When I was an atheist, I thought of God as a God-of-the-gaps, and a philosopher's God - an explanatory hypothesis - and indeed a grossly over-explanatory hypothesis: a cop-out.
I got the idea tha Christians (and others) saw God as so totally powerful that he could do anything; therefore, anything you wanted explained at any time, you could just say 'God did it' - which was so generally applicable that it left you pretty much where you started-out.
I didn't understand the concept of revelation - that what is known about God is a product not just of reason, of philosophical argument - but mainly of God revealing himself to Men. But if I had grasped the importance of revelation, I would have dismissed it as purely subjective, because there are so many different claims about what God has revealed. I would have wondered why this all powerful God could not do a better job of communicating unambiguously and clearly with Men - or better still, why he had not built-in all the knowledge that Man needed, so communication by revelation was not required.
Also, although I knew that the Christian God was a God-of-Love, I didn't realize that this contrasted with other concepts of God - or that this business of Love actually placed constraints upon what God could or would do (and the reason for his doing it).
The problem was, perhaps, teleology - purpose and goal - what was the purpose of 'reality' and how did that purpose relate to Man? I had never heard that there was anything in Christianity about each Man becoming a (small g) god as his ultimate goal beyond death - I knew nothing about divinization, theosis, sanctification, spiritual progression (except in non-Christian sources which assumed that this was supposed to happen on earth, during mortal life).
My only understanding of what was supposed to be going on in the Christian scheme of things was that God made Man the way he is, then Man fell into original sin, and then God set things back the way they had started out - which seemed a pretty pointless exercise, overall.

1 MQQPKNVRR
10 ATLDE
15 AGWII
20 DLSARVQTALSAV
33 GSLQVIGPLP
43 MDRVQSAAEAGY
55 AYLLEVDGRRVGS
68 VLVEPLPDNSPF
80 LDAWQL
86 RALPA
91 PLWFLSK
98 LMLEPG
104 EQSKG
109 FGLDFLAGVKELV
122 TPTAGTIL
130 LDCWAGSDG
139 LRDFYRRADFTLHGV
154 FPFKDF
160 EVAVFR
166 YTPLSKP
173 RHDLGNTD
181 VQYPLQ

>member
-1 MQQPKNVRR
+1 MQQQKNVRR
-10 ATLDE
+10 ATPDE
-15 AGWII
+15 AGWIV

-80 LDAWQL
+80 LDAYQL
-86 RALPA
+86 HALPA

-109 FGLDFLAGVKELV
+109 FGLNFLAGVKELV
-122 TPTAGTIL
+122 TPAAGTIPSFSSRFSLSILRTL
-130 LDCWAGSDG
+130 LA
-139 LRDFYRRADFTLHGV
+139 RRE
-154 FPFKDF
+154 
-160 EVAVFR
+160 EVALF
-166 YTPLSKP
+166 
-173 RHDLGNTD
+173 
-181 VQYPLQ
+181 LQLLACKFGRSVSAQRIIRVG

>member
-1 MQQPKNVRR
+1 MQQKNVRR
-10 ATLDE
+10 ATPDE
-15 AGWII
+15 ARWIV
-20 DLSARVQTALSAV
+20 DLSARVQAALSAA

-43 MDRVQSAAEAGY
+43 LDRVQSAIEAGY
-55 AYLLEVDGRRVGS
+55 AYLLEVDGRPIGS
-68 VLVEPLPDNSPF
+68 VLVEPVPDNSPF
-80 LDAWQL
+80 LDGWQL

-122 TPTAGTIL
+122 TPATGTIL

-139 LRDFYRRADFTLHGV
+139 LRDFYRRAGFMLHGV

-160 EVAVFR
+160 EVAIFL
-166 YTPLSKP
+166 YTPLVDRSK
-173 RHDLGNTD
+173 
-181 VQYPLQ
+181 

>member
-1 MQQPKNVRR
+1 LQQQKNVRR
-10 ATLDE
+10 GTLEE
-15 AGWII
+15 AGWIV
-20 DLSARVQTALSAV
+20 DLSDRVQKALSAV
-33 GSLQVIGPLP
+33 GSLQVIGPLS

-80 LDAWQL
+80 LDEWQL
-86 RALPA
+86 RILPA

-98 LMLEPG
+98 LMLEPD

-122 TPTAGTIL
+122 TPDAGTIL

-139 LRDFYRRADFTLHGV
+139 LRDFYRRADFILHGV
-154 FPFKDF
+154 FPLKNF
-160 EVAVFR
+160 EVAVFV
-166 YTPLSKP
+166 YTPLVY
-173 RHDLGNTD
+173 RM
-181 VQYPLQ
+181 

If I had known about the theme of divinization or theosis (eg from Eastern Orthodoxy or Mormonism) I would probably have wondered why this all powerful God didn't just make things as he wanted them to be from the very beginning - why bother with a process of incremental progress? And why would this totally powerful and autonomous 'omni' God bother with creating Men - what could he possibly gain from the exercise - given that he had everything and needed nothing?
Therefore, for me personally, the constraints of a limited God - the idea of God conceptualized in very concrete and personal terms as an actual being - spatio-temporally bounded - with a body, parts and passions God wrestling with the stuff of reality to create order, Goodness and raise Men to gods - a limited God who starts with chaos and must create step-by-step what he aims for - a God whose nature of Love also sets limits on what he can do... all these limitations and constraints are vital to me making sense of God, and of Christianity generally: including the need for Jesus Christ.
And this God is not a God of the philosophers, not a God created to explain - he is a God who is a person above all; a person who must become known by ourselves as Men who - as potential and partial gods ourselves, but true embryonic gods - are also very constrained and also liberated (for ill and good) by our own natures. The key concept is God as heavenly Father - with (in an ideal and complete way) relates to us a Father to beloved children; and I see no limt to this understanding - God as loving Father is not just a metaphor to be dropped at some point in the analysis by sophisticated thinkers, but an understanding which goes all the way through.
Strangely, it s the constraints on God which enable me to recognize him as true; whereas the abstract God described as being everywhere all the time and outside of time, the God of infinite power and knowledge... well, such a God makes no deep sense to me: not just because the concepts are beyond human comprehension, but mainly because he is such a total explanation for everything, that in practice he explains nothing.